Peace comes into view

September 03, 1993

The most inspiring feature of the agreement on principle between Israel and the PLO is its detailed emphasis on economic development and cooperation. These two antagonists have realized that they are too close and intertwined to go their separate ways in hostility and distrust. They have charted a future together full of mutual interests, concerns and opportunities. Given their geography, that is the only way and they know it.

These two old enemies also share a common language. It is English, the language of the former authority over Palestine (Britain) and of the dominant world power (the United States). The agreement was negotiated in English, and had to be translated into Arabic and Hebrew.

The back channel between Israel and the PLO that worked efficiently in Norway all this year -- starting before such contact was legal in Israel, continuing during Israel's security crisis in Lebanon, and without U.S. supervision -- was extraordinary even in the annals of secret diplomacy.

A great deal remains to be done, including the fleshing out of this agreement in the formal Washington talks. This is not peace -- not yet -- and it can be derailed. The rise of Hamas in Gaza and the West Bank shows a strong enmity of Palestinians toward Israel, especially since nothing else got Israeli soldiers to go away. Now the PLO, acting more moderately than it ever has, is delivering. Loyalty will again flow its way. But the agreement calls for a "strong Palestinian police force." It retains a security role for Israel's army. It faces the terrorist threat.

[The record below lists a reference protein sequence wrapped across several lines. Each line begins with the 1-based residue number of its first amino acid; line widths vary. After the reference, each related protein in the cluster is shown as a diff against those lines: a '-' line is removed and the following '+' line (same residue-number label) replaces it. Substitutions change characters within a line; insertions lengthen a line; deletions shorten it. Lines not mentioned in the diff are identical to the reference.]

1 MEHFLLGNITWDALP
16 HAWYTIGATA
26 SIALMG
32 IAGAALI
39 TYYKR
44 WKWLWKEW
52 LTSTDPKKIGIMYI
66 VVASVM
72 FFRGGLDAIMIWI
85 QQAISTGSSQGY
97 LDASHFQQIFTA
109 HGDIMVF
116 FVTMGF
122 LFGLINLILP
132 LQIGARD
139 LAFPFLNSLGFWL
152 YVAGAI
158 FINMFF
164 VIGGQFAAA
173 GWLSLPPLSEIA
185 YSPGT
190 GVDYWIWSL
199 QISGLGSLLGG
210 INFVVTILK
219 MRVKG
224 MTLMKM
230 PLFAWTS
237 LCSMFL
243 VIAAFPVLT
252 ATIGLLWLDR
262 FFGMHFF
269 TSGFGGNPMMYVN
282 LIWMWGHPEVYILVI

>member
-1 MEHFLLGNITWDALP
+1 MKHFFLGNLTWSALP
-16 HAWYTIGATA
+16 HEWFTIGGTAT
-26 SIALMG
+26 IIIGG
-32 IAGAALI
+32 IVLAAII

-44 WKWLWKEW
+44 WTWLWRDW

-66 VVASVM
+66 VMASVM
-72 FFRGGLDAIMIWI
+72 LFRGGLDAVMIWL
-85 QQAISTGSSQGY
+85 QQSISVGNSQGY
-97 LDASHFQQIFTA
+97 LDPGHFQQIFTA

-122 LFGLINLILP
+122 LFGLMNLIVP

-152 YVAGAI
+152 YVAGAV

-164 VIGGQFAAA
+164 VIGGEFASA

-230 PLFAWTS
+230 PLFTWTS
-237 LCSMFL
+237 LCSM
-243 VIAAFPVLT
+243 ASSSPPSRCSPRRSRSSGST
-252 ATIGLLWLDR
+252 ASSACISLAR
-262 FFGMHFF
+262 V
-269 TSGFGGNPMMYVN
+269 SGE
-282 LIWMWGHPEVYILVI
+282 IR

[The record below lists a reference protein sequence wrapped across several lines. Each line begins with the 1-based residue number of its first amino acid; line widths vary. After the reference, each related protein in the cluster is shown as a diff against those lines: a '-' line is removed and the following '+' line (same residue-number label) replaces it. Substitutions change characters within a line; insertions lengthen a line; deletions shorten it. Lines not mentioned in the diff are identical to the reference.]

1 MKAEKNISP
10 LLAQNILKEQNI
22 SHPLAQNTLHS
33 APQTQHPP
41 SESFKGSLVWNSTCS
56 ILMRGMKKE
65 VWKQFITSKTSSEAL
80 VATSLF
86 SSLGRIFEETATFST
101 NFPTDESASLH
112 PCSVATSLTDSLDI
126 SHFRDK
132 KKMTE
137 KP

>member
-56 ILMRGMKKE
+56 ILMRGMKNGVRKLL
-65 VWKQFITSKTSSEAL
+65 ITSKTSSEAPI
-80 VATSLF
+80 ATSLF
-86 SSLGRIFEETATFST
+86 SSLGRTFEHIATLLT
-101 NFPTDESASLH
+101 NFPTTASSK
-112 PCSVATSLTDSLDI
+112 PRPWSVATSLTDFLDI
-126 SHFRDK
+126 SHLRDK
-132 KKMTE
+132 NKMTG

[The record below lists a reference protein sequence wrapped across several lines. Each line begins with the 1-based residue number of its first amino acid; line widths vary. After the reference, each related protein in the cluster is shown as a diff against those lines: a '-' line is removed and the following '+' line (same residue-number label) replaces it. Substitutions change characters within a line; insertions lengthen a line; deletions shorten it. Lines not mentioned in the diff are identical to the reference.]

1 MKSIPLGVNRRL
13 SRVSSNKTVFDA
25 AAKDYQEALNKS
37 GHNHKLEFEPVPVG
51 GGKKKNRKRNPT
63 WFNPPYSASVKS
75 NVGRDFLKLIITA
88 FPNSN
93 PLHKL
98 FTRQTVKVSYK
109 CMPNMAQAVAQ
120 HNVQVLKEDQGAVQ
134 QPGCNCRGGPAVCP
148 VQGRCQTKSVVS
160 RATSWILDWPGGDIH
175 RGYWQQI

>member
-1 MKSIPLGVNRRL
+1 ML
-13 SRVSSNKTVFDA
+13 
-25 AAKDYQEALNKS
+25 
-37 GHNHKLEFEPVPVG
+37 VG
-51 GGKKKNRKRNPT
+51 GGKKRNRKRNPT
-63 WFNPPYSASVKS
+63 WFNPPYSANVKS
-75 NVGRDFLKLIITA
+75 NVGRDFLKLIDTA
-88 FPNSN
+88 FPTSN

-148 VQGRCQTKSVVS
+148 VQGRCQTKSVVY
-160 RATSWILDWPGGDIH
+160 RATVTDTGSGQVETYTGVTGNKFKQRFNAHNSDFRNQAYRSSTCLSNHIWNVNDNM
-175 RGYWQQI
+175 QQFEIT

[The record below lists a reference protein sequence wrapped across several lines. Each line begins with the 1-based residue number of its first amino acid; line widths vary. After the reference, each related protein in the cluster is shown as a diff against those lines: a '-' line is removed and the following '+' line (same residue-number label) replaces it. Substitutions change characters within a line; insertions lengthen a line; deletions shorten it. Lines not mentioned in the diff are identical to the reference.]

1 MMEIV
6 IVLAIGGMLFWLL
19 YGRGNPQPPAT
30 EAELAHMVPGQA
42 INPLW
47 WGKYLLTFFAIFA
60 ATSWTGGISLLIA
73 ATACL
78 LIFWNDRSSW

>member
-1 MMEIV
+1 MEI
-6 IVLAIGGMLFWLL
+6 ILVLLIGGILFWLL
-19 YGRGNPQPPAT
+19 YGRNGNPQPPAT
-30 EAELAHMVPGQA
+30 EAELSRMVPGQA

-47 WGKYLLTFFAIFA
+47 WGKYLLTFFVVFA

Assuming it works, this agreement paves the way for real peace between Israel and its neighbors because it removes the obstacle to such a peace. What the U.S. must promote is a separate agreement between Israel and Syria, exchanging peace for Golan. That should cure Israel's security problem in Lebanon.

Jordan must be brought into this, and indeed is given a role along with Egypt by the Israel-PLO agreement. When the PLO has rescinded the offending portions of its charter and recognized Israel, and when Israel has recognized the PLO, no legitimate rationale will be left for the Arab boycott of Israel. The boycott office should be dismantled and the Arab states in due course should recognize Israel. U.S. influence will be needed to help bring all this about.

It seems impossible. Just like the end of the Cold War between Russia and America.

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